We were more than a little dismayed to read an Associated Press story earlier this month reporting that the Montana Broadcasters Association (MBA) and the Montana Commissioner of Political Practices were considering the establishment of a board to certify the truth or falsity of political advertisements financed by so-called third-party interests—essentially anyone trying to influence an election who doesn’t work for a specific candidate. After all, regulating the content of political speech hardly seems constitutional.

So it was a relief to hear from both Commissioner of Political Practices Gordon Higgins and MBA President and CEO Greg MacDonald that the AP reporter misconstrued what MacDonald and Higgins were working on: not a system by which the Commissioner’s office would arbitrate the content of advertisements, but rather a plan to collect certifications on which financers would attest that the content of their ads is verifiably truthful.

Broadcasters provided the impetus for the nascent certification system in response to the barrage of threatened libel suits that follow the airing of third-party political advertisements like the National Republican Senatorial Committee’s recent ad charging that Jon Tester is a lousy tipper and last year’s Democratic Party ad touting Sen. Conrad Burns’ ties to disgraced influence-peddler Jack Abramoff.

MBA’s MacDonald says requiring attestations of accuracy would mean “people will start to pay attention to the content of their ads and make sure they are not playing loose with the facts.” If, that is, they perceive the penalties—a $500 fine and/or six months in jail for violating Montana’s prohibition against false swearing—a deterrent.

The clearer advantage of such a system to broadcasters is that a signed statement swearing an ad is true constitutes a defense against potential charges that a broadcaster acted with “actual malice”—the test the U.S. Supreme Court has established for determining whether broadcasters are guilty of libeling a public figure—in airing allegedly untrue ads.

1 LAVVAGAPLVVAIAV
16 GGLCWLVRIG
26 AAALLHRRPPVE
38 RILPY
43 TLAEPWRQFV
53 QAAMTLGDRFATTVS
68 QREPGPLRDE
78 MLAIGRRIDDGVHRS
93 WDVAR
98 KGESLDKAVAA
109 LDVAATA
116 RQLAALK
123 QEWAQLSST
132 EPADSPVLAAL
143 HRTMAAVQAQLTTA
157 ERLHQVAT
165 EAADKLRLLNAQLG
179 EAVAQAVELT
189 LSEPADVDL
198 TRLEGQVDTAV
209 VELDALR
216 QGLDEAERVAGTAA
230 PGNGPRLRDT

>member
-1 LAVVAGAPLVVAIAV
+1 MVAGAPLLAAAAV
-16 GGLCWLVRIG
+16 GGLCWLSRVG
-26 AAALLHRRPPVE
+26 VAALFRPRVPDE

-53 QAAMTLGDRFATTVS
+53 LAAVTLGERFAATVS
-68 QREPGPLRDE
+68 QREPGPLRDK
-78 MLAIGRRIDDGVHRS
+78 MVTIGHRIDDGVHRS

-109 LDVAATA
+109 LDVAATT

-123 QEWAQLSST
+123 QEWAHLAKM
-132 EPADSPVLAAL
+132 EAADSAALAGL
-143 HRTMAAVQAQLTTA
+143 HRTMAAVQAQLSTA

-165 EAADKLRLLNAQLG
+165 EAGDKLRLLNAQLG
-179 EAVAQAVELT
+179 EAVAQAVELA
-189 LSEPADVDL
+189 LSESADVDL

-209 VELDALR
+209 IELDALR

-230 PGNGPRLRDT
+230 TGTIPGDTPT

Such insulation, however, would seem likely to induce broadcasters to devote less attention to avoiding broadcasting libelous content, which runs counter to the goal of encouraging political advertisers to take responsibility for what they say.

Still, holding people accountable seems like a laudable goal. Of course, that’s why we have elections—or at least that’s the idea. To the extent that self-certification of third-party ads is accompanied by information that enhances the public’s ability to evaluate the truthfulness of political advertising, such a program could have a public benefit.

Making advertisers simply promise that they’ve told the truth doesn’t do this. If, instead, those promises were to wind up in a publicly accessible place—the Internet, say—along with the archived ads and the evidence for their claims, there’s a case to be made that we’d all gain.

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